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The Brainwave That Lets You Recognize What’s New in the World

The views expressed are those of the author and are not necessarily those of Scientific American.


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Astrocyte

A gamma wave is a rapid, electrical oscillation in the brain. A scan of the academic literature shows that gamma waves may be involved with learning memory and attention—and, when perturbed, may play a part in schizophrenia, epilepsy Alzheimer’s, autism and ADHD. Quite a list and one of the reasons that these brainwaves, cycling at 25 to 80 times per second, persist as an object of fascination to neuroscientists.

Despite lingering interest, much remains elusive when trying to figure out how gamma waves are produced by specific molecules within neurons—and what the oscillations do to facilitate communication along the brains’ trillions and trillions of connections. A group of researchers at the Salk Institute in La Jolla, California has looked beyond the preeminent brain cell—the neuron— to achieve new insights about gamma waves.

At one time, neuroscience textbooks depicted astrocytes as a kind of pit crew for neurons,  providing metabolic support and other functions for the brain’s rapid-firing information-processing components. In recent years, that picture has changed as new studies have found that astrocytes, like neurons, also have an alternate identity as information processors. This research demonstrates astrocytes’ ability to spritz chemicals known as neurotransmitters that communicate with other brain cells. Given that both neurons and astrocytes perform some of the same functions, it has been difficult to tease out what specifically astrocytes are up to. Hard evidence for what these nominal cellular support players might contribute in forming memories or focusing attention has been lacking.

The collaboration at Salk—with contributions there from the laboratories of Terrence Sejnowski, Inder Verma and Stephen Heinemann—began by doing experiments that showed that a rise in calcium within astrocytes preceded the onset of gamma waves in slices of tissues from the hippocampus, a structure in the brain involved in memory formation. The researchers then went on to seek firmer proof that astrocytes play a pivotal role in generating the gamma waves.

They engineered into mice a genetic switch that could turn off—and then reactivate—the release of neurotransmitters from the astrocyte. The neurotransmitter is discharged after levels of calcium within the cell have risen to a certain level. Hindering release of the neurotransmitter glutamate prevented astrocytes from communicating with nearby cells. The shutdown weakened the gamma waves in the  brain of a living mouse. The ability of the researchers to flip the switch and observe the change in oscillations suggests a strong cause-and-effect  relationship between astrocytes’ signaling and the resulting strength of the gamma waves. The work was published in a recent edition of the Proceedings of the National Academy of Sciences.

“Oscillations in brain waves are important in coupling the firing of groups of neurons together into functional assemblies. This is critical for information processing” comments, in an e-mail, R. Douglas Fields, a researcher at the National Institutes of Health, and an expert on glia, the class of brain cells other than neurons, which includes astrocytes.  “Previously, rapid oscillations in neuronal firing were understood to arise from neuronal networks driving other neurons in synchrony, and that is still true, but this new work extends beyond neurons to show that glial cells called astrocytes release neurotransmitters that promote fast oscillations in groups of neurons and thus the coupling of nerve cells into functional groups.”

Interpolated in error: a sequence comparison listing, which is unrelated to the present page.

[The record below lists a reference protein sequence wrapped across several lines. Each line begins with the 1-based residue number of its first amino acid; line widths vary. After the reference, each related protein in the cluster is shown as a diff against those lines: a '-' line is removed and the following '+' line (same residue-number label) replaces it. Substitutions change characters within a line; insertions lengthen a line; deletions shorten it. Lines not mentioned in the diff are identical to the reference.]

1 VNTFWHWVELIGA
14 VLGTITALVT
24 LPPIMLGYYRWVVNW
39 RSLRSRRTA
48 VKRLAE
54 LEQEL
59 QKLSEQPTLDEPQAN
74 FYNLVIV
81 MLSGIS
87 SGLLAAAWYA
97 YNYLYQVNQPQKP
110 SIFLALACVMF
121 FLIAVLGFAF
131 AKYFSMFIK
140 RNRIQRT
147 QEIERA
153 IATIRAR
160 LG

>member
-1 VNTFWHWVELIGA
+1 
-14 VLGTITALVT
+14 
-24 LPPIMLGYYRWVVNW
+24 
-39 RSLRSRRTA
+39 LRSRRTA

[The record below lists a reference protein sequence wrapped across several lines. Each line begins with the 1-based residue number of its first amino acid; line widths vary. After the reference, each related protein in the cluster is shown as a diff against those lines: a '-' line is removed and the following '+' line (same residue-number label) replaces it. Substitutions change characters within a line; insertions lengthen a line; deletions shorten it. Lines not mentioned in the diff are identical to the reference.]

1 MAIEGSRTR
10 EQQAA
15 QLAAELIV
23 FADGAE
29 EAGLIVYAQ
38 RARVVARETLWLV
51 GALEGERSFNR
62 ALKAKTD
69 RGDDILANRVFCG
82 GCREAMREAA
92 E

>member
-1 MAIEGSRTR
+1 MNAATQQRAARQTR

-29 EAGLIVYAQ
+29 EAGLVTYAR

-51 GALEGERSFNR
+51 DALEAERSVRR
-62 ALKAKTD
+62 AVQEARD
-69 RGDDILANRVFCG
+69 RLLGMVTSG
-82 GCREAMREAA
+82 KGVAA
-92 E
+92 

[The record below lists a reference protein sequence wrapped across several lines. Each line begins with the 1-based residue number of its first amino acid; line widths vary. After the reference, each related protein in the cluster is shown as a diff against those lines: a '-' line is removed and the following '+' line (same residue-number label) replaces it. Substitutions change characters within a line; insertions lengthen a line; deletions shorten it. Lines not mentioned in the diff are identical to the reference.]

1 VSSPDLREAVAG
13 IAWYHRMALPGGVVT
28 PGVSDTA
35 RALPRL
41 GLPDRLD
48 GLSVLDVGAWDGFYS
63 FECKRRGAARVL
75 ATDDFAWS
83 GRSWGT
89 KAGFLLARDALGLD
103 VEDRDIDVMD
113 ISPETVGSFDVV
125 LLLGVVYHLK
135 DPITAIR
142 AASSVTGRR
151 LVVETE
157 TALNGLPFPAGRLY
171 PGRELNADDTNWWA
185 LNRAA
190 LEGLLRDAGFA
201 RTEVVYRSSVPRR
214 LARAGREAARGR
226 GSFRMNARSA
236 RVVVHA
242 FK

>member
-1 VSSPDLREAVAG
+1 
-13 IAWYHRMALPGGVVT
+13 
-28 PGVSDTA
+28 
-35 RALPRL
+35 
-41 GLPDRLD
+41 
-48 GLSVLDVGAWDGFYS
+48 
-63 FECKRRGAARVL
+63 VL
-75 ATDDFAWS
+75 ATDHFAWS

The weakening of gamma waves when the astrocyte signaling was suspended  did not make the mice keel over and lose consciousness. But a cognitive test showed that they did not, as expected, spend a lot of time getting to know and learn about a new object. This aberrant behavior reversed when the genetic switch turned the astrocyte signaling back on. “By finding a way to selectively block gamma we have shown the necessity of these oscillations  for novel object recognition,” Sejnowski says. “This is the first strong evidence for a causal link. But it is still just the first step.  Many more tests are needed.” (Sejnowski explains more in a video.)

A mouse endowed with an astrocyte signalling switch may prove useful in future experiments—and may enable the researchers to continue to explore how gamma waves enable recognition of what’s new and different, a cognitive task equally essential for humans to make their way in the world.

Image Source: Togo Picture Gallery/Wikimedia Commons

 

 

 

 

 

 

 

About the Author: Gary Stix, a senior editor, commissions, writes, and edits features, news articles and Web blogs for SCIENTIFIC AMERICAN. His area of coverage is neuroscience. He also has frequently been the issue or section editor for special issues or reports on topics ranging from nanotechnology to obesity. He has worked for more than 20 years at SCIENTIFIC AMERICAN, following three years as a science journalist at IEEE Spectrum, the flagship publication for the Institute of Electrical and Electronics Engineers. He has an undergraduate degree in journalism from New York University. With his wife, Miriam Lacob, he wrote a general primer on technology called Who Gives a Gigabyte? Follow on Twitter @@gstix1.

The views expressed are those of the author and are not necessarily those of Scientific American.





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